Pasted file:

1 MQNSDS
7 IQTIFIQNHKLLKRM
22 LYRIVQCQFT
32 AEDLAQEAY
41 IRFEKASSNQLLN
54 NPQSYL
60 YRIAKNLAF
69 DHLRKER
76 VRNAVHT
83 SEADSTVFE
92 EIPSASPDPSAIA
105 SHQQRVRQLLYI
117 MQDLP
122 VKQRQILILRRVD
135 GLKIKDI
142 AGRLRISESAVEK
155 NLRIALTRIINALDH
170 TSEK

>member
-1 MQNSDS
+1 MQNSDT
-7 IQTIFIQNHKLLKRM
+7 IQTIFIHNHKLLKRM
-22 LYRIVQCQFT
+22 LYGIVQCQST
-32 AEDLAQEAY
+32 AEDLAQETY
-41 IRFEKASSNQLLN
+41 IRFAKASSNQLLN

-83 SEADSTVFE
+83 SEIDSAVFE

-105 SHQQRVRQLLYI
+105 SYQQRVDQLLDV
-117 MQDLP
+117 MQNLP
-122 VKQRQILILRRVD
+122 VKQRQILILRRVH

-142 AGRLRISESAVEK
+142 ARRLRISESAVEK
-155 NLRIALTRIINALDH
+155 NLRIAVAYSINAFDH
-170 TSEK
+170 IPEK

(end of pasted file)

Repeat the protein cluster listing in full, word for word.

1 MQNSDS
7 IQTIFIQNHKLLKRM
22 LYRIVQCQFT
32 AEDLAQEAY
41 IRFEKASSNQLLN
54 NPQSYL
60 YRIAKNLAF
69 DHLRKER
76 VRNAVHT
83 SEADSTVFE
92 EIPSASPDPSAIA
105 SHQQRVRQLLYI
117 MQDLP
122 VKQRQILILRRVD
135 GLKIKDI
142 AGRLRISESAVEK
155 NLRIALTRIINALDH
170 TSEK

>member
-1 MQNSDS
+1 MQNSDT
-7 IQTIFIQNHKLLKRM
+7 IQTIFIHNHKLLKRM
-22 LYRIVQCQFT
+22 LYGIVQCQST
-32 AEDLAQEAY
+32 AEDLAQETY
-41 IRFEKASSNQLLN
+41 IRFAKASSNQLLN

-83 SEADSTVFE
+83 SEIDSAVFE

-105 SHQQRVRQLLYI
+105 SYQQRVDQLLDV
-117 MQDLP
+117 MQNLP
-122 VKQRQILILRRVD
+122 VKQRQILILRRVH

-142 AGRLRISESAVEK
+142 ARRLRISESAVEK
-155 NLRIALTRIINALDH
+155 NLRIAVAYSINAFDH
-170 TSEK
+170 IPEK